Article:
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Legal Process In A Box, Or What Class Action Waivers Teach Us About Law-Making, Rhonda Wasserman Jan 2012

Legal Process In A Box, Or What Class Action Waivers Teach Us About Law-Making, Rhonda Wasserman

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The Supreme Court’s decision in AT&T Mobility v. Concepcion advanced an agenda found in neither the text nor the legislative history of the Federal Arbitration Act. Concepcion provoked a maelstrom of reactions not only from the press and the academy, but also from Congress, federal agencies and lower courts, as they struggled to interpret, apply, reverse, or cabin the Court’s blockbuster decision. These reactions raise a host of provocative questions about the relationships among the branches of government and between the Supreme Court and the lower courts. Among other questions, Concepcion and its aftermath force us to ...


Adapting To Administrative Law's Erie Doctrine, Kathryn A. Watts Jan 2007

Adapting To Administrative Law's Erie Doctrine, Kathryn A. Watts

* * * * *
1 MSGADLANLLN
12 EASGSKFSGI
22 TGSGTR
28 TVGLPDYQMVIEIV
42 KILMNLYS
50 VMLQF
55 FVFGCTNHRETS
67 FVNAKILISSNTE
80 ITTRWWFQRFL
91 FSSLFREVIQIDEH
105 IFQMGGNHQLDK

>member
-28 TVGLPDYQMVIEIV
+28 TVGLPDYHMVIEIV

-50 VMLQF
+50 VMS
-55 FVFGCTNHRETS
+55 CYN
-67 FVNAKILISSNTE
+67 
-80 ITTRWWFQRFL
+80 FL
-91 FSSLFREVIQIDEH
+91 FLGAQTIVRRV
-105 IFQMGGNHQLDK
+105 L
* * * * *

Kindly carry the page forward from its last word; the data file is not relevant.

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This Article looks to the federalism context and draws on the federal courts' experience adapting to the Court's landmark decision in Erie Railroad Company v. Tompkins. Much like Brand X, the Court's Erie decision, which commanded federal courts to apply state law in all cases not governed by positive federal law, significantly reduced the lawmaking power of the federal courts by putting the federal courts in the position of interpreting law that they cannot definitively construe. Although Erie seemed simple enough to adhere to when state law provided a clear answer, Erie posed a serious dilemma when federal ...